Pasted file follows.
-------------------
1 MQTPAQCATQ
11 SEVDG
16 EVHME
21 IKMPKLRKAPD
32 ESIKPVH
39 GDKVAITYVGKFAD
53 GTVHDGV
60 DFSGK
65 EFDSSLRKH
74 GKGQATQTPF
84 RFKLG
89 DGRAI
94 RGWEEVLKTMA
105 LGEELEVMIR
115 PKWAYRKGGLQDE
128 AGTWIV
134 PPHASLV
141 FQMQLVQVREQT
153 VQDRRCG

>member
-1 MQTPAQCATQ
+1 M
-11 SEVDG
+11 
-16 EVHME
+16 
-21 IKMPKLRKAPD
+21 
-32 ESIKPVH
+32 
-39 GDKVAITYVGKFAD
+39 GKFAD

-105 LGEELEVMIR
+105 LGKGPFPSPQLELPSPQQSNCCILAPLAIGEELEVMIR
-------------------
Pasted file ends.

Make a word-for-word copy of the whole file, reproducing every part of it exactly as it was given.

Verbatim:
1 MQTPAQCATQ
11 SEVDG
16 EVHME
21 IKMPKLRKAPD
32 ESIKPVH
39 GDKVAITYVGKFAD
53 GTVHDGV
60 DFSGK
65 EFDSSLRKH
74 GKGQATQTPF
84 RFKLG
89 DGRAI
94 RGWEEVLKTMA
105 LGEELEVMIR
115 PKWAYRKGGLQDE
128 AGTWIV
134 PPHASLV
141 FQMQLVQVREQT
153 VQDRRCG

>member
-1 MQTPAQCATQ
+1 M
-11 SEVDG
+11 
-16 EVHME
+16 
-21 IKMPKLRKAPD
+21 
-32 ESIKPVH
+32 
-39 GDKVAITYVGKFAD
+39 GKFAD

-105 LGEELEVMIR
+105 LGKGPFPSPQLELPSPQQSNCCILAPLAIGEELEVMIR